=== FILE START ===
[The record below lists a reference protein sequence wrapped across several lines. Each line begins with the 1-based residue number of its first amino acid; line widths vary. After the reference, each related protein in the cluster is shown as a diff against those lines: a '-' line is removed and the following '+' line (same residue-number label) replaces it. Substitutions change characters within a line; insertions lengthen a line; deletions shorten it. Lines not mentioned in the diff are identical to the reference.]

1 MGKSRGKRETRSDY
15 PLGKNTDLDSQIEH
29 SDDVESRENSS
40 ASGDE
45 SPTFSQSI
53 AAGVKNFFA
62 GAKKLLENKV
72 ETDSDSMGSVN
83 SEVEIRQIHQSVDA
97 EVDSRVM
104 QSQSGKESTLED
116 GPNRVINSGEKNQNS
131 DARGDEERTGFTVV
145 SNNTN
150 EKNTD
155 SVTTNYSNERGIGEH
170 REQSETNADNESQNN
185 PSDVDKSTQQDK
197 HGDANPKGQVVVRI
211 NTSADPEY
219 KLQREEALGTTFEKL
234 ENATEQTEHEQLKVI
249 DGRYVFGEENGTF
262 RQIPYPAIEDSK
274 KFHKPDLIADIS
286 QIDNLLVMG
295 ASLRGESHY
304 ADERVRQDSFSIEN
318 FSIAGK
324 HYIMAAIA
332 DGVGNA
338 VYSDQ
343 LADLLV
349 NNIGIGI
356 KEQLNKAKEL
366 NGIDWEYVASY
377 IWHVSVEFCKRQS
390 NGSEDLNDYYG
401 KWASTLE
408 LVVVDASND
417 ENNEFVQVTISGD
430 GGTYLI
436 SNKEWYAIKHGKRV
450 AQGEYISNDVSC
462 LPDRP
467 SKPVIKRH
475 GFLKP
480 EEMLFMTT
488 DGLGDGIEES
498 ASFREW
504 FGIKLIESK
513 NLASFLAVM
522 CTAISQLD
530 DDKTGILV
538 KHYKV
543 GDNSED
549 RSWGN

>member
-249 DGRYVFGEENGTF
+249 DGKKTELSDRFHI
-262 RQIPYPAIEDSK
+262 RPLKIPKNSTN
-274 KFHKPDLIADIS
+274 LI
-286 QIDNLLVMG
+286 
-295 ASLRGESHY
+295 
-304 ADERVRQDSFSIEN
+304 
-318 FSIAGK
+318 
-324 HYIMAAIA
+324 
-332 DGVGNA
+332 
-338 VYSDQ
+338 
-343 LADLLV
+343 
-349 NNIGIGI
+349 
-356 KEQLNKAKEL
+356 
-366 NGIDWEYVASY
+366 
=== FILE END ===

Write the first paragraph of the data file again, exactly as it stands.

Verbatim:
[The record below lists a reference protein sequence wrapped across several lines. Each line begins with the 1-based residue number of its first amino acid; line widths vary. After the reference, each related protein in the cluster is shown as a diff against those lines: a '-' line is removed and the following '+' line (same residue-number label) replaces it. Substitutions change characters within a line; insertions lengthen a line; deletions shorten it. Lines not mentioned in the diff are identical to the reference.]